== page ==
This study aims to investigate the benefits of a 12 week hospital outpatient-based, individualised exercise training program involving supervised exercise sessions, followed by a 12 week home exercise program, for a cohort of subjects with PAH.

We hypothesise that:

  1. (i)

    A 12 week individualised, whole body exercise training program will improve:

  • Exercise capacity (as assessed by peak VO2; anaerobic threshold; endurance time measured during the constant-workload cycle ergometry test)

  • HRQoL

  1. (ii)

    Exercise training is safe and improvements in exercise capacity will be achieved without evidence of clinical worsening

  2. (iii)

    An additional 12 week home exercise program will maintain or further improve the benefits gained during the 12 week, supervised, outpatient program.



This study is a prospective, single blind, randomised controlled trial.


Thirty-four subjects will be recruited from the Western Australian State Pulmonary Hypertension Service, at Royal Perth Hospital, Perth, Western Australia.

Inclusion/Exclusion Criteria

Subjects will be included in the study if they: have a confirmed diagnosis of idiopathic or familial PAH or PAH associated with connective tissue disorders, based on elevated pulmonary artery pressures measured by right heart catheterisation at rest; are in WHO functional class II or III (receiving PAH-specific pharmaceutical therapy); are medically stable and have been on PAH-specific pharmaceutical therapy for 3 months prior to enrolment into the study, and, are willing to complete the supervised and home exercise training programs. Medical stability will be defined as the absence of recent changes in: specific PAH therapy (no change in sildenafil citrate dose for 6 weeks, no change in endothelial antagonist receptors for 3 months); inotropes (including digoxin) and diuretics; symptoms (including dyspnoea and fatigue); body weight and co-morbid conditions.

Subjects will be excluded if they have: oxygen therapy requirements; significant musculoskeletal disease, claudication pain, neurological or cognitive impairment, psychiatric/psychological or mood disorders that may affect their ability to undertake exercise testing or training; a history of moderate or severe chronic lung disease; cardiac disease associated with cardiac failure, poorly controlled angina, unstable cardiac rhythm; involvement in a supervised exercise training program within the last 12 months.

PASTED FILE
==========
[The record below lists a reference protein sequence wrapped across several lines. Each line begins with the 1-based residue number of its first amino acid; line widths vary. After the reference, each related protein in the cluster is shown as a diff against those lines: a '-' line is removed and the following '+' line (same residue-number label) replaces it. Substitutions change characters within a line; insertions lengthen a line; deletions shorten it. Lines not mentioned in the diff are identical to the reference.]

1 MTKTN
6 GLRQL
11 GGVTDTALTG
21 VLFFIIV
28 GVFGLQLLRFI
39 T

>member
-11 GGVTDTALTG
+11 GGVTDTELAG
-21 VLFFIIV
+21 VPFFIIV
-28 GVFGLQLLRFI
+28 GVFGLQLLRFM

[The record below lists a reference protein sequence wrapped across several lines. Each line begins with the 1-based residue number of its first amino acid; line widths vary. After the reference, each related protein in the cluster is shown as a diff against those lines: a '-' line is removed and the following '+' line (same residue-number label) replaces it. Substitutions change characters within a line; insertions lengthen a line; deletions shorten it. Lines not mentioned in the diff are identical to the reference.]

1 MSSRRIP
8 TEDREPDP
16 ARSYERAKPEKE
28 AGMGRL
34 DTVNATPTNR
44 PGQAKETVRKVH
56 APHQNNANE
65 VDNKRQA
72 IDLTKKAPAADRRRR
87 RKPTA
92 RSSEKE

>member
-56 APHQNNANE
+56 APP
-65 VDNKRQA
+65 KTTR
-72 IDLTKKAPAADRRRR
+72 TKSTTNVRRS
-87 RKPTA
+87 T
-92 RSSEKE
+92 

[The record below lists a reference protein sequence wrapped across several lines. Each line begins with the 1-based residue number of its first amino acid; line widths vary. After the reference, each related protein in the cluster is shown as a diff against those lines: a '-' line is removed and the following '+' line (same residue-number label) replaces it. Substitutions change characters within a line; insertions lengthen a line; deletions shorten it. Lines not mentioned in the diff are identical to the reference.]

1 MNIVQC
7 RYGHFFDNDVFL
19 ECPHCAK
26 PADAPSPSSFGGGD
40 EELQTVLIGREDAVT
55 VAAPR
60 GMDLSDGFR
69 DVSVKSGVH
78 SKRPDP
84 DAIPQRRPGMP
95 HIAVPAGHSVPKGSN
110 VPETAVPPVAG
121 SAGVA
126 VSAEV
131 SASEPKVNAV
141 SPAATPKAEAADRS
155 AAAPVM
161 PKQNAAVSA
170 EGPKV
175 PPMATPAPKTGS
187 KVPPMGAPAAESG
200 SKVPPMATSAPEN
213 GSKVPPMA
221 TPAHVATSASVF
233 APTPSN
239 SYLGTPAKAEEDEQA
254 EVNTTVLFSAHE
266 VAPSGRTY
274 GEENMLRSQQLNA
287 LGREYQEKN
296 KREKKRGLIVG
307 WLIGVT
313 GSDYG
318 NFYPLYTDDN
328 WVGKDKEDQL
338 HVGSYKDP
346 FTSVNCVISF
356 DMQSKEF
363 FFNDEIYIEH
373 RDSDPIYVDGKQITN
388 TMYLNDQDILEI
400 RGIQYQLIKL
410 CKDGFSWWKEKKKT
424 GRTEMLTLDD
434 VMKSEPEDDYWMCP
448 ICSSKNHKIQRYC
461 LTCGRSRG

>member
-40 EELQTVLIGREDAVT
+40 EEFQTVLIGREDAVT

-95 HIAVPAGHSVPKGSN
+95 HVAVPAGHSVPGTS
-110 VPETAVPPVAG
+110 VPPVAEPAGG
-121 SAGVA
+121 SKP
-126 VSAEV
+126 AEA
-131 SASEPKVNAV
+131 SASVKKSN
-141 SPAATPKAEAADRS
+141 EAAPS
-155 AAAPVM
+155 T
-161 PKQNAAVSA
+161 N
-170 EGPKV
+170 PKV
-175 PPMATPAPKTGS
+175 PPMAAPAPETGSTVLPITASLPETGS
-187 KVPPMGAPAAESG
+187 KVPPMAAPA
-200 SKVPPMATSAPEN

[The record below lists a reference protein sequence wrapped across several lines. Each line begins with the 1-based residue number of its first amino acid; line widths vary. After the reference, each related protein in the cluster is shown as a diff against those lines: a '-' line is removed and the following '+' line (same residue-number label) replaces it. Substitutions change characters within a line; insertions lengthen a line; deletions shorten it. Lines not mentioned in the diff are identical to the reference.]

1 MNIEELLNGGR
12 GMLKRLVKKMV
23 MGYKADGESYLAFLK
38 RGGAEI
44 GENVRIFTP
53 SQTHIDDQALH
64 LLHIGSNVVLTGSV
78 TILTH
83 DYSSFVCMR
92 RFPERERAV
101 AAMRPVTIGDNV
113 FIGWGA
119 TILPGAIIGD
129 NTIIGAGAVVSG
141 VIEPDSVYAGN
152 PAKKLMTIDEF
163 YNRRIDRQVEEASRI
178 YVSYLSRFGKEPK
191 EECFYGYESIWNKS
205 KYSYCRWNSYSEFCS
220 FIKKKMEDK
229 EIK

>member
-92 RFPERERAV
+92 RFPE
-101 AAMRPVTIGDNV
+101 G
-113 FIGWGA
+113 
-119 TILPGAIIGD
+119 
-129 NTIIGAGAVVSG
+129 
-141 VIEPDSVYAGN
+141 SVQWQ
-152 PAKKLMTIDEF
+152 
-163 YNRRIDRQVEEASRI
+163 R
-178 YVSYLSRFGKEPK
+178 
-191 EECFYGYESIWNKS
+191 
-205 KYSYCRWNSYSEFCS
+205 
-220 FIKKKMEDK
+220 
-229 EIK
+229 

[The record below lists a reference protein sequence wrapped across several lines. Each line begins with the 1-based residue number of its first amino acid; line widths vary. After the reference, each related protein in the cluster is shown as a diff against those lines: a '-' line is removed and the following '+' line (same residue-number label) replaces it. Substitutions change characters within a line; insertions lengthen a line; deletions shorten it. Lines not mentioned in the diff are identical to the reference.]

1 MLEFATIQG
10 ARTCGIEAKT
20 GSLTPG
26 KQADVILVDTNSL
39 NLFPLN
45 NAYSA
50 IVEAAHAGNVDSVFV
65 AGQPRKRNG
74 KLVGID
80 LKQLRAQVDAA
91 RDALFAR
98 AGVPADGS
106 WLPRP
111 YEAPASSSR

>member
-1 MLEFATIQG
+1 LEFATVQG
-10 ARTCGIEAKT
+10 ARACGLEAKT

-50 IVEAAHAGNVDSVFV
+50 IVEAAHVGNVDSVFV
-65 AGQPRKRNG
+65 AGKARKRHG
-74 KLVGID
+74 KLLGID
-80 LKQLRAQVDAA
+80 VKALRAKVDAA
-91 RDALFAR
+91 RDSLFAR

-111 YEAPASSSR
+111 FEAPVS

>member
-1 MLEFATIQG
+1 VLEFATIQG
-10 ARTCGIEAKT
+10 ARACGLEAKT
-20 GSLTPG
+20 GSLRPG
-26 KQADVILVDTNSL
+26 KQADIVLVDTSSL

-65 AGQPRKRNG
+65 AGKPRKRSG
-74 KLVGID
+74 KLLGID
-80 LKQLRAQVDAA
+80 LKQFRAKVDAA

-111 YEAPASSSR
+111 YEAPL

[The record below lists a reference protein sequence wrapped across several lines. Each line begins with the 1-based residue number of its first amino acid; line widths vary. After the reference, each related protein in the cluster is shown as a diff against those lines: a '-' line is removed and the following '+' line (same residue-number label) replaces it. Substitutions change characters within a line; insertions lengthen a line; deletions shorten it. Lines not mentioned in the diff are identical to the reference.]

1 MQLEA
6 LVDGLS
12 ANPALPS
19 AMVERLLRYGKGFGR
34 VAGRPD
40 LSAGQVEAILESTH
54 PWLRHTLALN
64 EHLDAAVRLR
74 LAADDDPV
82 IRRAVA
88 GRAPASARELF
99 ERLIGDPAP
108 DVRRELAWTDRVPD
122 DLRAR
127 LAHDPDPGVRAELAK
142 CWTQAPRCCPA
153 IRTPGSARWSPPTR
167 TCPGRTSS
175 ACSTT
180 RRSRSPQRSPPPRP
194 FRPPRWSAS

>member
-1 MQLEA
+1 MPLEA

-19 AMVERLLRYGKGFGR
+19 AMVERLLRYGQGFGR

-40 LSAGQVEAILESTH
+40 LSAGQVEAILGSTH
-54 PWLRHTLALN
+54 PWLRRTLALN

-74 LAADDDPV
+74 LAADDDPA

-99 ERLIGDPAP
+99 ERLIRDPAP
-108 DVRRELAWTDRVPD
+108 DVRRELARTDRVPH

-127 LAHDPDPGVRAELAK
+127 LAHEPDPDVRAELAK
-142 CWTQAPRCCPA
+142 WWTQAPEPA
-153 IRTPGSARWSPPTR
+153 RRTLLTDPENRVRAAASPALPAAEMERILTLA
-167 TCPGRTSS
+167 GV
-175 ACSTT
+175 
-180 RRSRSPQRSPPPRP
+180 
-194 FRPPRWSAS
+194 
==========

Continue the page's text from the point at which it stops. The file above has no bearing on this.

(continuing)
Recruitment and Randomisation

The flow of subjects through the study is based on recommendations from the Consolidated Standards of Reporting Trials (CONSORT) statement [28] and outlined in Figure 1. Subjects will receive written and verbal information regarding participation in the study and written consent will be obtained from all subjects. The Human Research Ethics Committees of Royal Perth Hospital and Curtin University have approved this study. The study protocol has been registered with the Australian New Zealand Clinical Trials Registry (ACTRN12609000502235).

Figure 1
figure 1

Study design

All subjects will undergo a baseline assessment and re-assessment at 12 and 24 weeks. Following baseline assessment, stratified randomisation to the exercise or control group will be performed. Permuted block randomisation with block sizes of 4 will be used [29]. In order to achieve groups balanced for exercise capacity, subjects will be stratified based on the peak VO2 > or ≤ 70% of predicted values [30].

Subjects in both groups will receive usual medical care. Subjects randomised to the exercise group will undergo a 12 week, individually prescribed, supervised, outpatient exercise training program, followed by a 12 week home exercise program.

Assessment Procedures

Researchers 'blinded' to the subject's group allocation will perform all followup assessments. Each subject will undergo the following procedures at baseline assessment and again at 12 and 24 weeks. Subjects will be required to attend 3 assessment visits within a 2 week period, with each visit separated by at least 24 hours.

Visit 1

Subjects will undergo:

  1. (i)

    Two unencouraged 6-minute walk tests (separated by a rest period of at least 30 minutes) that include monitoring of HR via telemetry (Polar FS3C heart rate monitor, Sportstek, Victoria, Australia), oxygen saturation (SpO2) (Respironics 512 pulse oximeter and finger sensor, Philips, Massachusetts, United States) and assessment of symptoms (Borg CR10 [31] dyspnoea and rating of perceived exertion [RPE]).

  2. (ii)

    Familiarisation with the cycle ergometer and gas analysis equipment.